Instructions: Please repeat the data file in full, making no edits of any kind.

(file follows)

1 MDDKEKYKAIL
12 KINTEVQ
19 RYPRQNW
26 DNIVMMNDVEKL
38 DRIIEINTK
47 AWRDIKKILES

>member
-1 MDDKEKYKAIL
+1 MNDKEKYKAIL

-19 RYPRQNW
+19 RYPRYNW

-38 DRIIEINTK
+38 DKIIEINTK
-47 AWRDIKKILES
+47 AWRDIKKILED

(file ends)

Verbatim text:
1 MDDKEKYKAIL
12 KINTEVQ
19 RYPRQNW
26 DNIVMMNDVEKL
38 DRIIEINTK
47 AWRDIKKILES

>member
-1 MDDKEKYKAIL
+1 MNDKEKYKAIL

-19 RYPRQNW
+19 RYPRYNW

-38 DRIIEINTK
+38 DKIIEINTK
-47 AWRDIKKILES
+47 AWRDIKKILED